For John, it had been an agonizing day.
The Pittsburgh native, who chose to withhold his last name, grew up just a block from the synagogue where a gunman killed eleven on Saturday. He’d even worshipped there as a child.
At some point earlier in the day, he’d heard in passing of a shooting at a synagogue in Pittsburgh. But as an observant Jew, he’d spent the entire day in the literal and figurative dark. The Sabbath forbade him from turning on a light switch, much less his phone.
Finally, when the sun dipped below the horizon, he reconnected to the world and called his parents. They were OK.
A couple hours later, though, he was still trying to process everything in the company of a couple hundred fellow mourners gathered in Philadelphia’s Rittenhouse Square.
“This is our pain,” said John, who has lived in Philadelphia now for almost a decade. “This is my pain.”
Ten hours later and 300 miles away from the carnage, the crowd gathered Saturday night to mourn those murdered and maimed Saturday morning.
Despite the damp weather, hundreds filled the plaza to pray, sway, and sing together.
Most said they wanted just to be seen — to defy, with their presence, the terror that shook Pittsburgh and the entire Jewish community.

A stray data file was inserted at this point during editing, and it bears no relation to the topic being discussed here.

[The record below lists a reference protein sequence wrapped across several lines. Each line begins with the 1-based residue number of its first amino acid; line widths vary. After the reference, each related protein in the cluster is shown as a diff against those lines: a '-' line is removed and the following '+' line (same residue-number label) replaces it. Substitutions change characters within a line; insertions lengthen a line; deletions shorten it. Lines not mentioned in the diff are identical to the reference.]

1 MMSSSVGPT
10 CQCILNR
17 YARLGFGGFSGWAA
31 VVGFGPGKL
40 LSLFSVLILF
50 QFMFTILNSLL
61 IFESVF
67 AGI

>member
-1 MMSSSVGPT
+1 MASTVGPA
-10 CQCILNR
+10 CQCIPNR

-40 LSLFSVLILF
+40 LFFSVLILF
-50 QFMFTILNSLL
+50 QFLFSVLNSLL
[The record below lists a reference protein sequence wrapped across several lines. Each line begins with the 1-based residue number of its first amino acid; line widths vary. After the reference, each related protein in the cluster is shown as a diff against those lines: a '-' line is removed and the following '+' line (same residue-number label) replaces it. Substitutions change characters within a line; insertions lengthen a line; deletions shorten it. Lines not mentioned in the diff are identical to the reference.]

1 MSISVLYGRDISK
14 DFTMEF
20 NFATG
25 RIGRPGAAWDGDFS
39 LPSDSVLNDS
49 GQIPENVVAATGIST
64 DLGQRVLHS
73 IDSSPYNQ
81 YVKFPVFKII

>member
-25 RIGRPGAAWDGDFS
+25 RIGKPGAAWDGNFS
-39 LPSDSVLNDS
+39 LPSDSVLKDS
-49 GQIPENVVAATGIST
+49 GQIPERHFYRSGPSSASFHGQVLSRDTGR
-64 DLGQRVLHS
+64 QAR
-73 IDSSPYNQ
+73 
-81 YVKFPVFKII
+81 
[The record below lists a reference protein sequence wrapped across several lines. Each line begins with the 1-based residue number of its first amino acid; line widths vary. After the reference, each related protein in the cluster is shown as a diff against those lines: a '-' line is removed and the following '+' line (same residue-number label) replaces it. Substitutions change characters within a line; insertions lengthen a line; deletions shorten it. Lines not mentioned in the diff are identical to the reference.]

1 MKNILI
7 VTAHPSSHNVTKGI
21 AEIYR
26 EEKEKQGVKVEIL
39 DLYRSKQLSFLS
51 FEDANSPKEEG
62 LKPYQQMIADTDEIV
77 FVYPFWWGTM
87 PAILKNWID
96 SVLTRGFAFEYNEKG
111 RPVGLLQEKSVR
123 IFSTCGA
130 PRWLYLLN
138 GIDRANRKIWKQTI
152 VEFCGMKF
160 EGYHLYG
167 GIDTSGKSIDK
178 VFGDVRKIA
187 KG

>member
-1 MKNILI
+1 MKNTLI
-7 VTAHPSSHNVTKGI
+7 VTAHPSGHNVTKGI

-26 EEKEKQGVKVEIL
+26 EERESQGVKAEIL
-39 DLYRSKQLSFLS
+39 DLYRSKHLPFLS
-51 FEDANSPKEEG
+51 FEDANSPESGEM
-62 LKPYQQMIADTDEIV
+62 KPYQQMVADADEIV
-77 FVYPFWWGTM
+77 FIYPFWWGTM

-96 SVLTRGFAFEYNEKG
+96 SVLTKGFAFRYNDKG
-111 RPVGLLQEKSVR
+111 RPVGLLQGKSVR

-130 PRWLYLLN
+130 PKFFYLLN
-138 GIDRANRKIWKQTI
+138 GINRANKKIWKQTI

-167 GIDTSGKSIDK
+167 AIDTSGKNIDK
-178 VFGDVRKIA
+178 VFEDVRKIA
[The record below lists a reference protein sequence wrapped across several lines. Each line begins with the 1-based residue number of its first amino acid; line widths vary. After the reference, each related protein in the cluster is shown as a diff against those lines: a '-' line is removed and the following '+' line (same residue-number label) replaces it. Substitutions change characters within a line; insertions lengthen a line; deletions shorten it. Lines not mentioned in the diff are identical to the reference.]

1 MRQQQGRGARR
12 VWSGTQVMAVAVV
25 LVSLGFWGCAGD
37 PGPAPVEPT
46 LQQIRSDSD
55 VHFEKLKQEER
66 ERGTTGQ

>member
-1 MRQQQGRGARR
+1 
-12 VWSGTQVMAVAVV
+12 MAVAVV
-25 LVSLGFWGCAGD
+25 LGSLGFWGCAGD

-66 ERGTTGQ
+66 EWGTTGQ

“When they come for me they better drag me screaming and kicking,” said Charlie Masucci, who is Jewish and from Philadelphia. “We’re not gonna go away.”
Saturday morning, a man charged into the Tree of Life Congregation in Pittsburgh during a baby naming ceremony and killed eleven, according to WESA. The man wounded six others, among them four police officers.
Police named Robert Bowers as the suspected perpetrator, and said they’re investigating the massacre as a hate crime.
Saturday’s vigil came together quickly on Facebook, and a mood of somber solidarity pervaded.
“Anywhere there’s a public showing to show that people aren’t apathetic is critically important,” said Marlene Mermelstein of Philadelphia, whose parents survived the Holocaust.
“I don’t think hate’s ever been gone,” she added. “But I think there’s an air of permission that has developed.”
With the exception of a few signs, Saturday’s gathering wasn’t overtly political. There were, however, plenty of not-so-subtle references to President Donald Trump, who many seemed to blame for widening cultural divides.
“He’s gotta go,” said Masucci. “They gotta get him out of here before he destroys this country. He has separated everyone.”
Trump called Saturday’s attack “devastating” and said, “It’s a terrible, terrible thing what’s going on with hate in our country.” He went on to say “this evil Anti-Semitic attack is an assault on humanity. It will take all of us working together to extract the poison of Anti-Semitism from our world. We must unite to conquer hate.”
On Saturday night in Philadelphia, unity prevailed.
Mourners sang together, hands clasped around each other’s shoulders. Some held candles aloft, including Mermelstein.
She’d brought a long, purple candle with her, but no matches. A neighbor saw, and gestured to his candle, already lit.
Mermelstein touched her wick to his — a small exchange of light in the darkness.